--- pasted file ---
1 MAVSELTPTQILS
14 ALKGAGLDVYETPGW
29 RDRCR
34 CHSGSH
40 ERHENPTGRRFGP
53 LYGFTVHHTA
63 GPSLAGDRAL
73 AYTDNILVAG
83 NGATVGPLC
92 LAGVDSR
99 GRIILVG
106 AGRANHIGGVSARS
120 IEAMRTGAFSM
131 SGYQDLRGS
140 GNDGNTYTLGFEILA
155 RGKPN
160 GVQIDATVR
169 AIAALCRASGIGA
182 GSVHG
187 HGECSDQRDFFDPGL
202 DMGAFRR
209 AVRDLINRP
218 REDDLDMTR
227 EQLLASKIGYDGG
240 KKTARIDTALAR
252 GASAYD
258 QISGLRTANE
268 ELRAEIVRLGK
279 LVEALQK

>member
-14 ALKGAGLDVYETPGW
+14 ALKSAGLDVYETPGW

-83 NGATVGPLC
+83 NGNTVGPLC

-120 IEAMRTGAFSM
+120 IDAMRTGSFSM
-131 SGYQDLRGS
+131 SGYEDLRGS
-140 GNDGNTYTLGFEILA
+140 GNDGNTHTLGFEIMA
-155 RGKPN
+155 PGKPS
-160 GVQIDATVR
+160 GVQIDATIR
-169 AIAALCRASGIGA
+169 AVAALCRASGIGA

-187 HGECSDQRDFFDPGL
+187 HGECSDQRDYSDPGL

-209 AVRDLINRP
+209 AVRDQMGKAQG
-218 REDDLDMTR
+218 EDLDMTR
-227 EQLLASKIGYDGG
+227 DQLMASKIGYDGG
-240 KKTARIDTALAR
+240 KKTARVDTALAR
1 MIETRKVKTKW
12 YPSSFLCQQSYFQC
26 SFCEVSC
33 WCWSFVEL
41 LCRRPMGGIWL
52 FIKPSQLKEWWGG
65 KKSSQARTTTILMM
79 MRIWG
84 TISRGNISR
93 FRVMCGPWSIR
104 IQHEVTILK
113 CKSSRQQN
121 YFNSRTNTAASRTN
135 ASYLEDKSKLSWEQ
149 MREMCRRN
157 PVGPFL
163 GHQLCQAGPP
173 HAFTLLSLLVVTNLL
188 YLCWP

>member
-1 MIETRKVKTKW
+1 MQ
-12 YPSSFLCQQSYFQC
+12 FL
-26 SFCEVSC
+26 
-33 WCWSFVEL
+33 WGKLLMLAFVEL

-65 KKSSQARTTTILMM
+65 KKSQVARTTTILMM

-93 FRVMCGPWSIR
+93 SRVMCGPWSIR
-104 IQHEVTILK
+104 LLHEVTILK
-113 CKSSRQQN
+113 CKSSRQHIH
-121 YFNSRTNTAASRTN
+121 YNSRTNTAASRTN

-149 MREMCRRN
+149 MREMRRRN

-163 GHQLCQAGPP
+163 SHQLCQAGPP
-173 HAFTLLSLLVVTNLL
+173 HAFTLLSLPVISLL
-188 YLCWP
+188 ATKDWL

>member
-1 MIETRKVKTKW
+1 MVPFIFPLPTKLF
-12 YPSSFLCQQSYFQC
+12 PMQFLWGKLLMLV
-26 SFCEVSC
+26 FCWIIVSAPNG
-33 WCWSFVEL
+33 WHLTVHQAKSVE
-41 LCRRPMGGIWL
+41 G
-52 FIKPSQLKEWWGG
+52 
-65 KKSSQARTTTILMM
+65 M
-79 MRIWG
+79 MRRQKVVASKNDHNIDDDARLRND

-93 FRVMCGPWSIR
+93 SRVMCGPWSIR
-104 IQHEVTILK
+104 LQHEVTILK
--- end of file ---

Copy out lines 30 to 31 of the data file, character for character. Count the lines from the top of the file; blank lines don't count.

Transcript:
>member
-14 ALKGAGLDVYETPGW